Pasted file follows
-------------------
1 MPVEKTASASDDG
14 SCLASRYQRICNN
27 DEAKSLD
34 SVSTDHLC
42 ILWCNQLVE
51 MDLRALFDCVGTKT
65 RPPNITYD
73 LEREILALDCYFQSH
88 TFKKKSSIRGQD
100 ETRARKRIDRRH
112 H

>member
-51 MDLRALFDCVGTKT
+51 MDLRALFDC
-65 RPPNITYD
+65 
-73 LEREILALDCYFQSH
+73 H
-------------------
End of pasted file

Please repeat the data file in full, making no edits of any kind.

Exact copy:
1 MPVEKTASASDDG
14 SCLASRYQRICNN
27 DEAKSLD
34 SVSTDHLC
42 ILWCNQLVE
51 MDLRALFDCVGTKT
65 RPPNITYD
73 LEREILALDCYFQSH
88 TFKKKSSIRGQD
100 ETRARKRIDRRH
112 H

>member
-51 MDLRALFDCVGTKT
+51 MDLRALFDC
-65 RPPNITYD
+65 
-73 LEREILALDCYFQSH
+73 H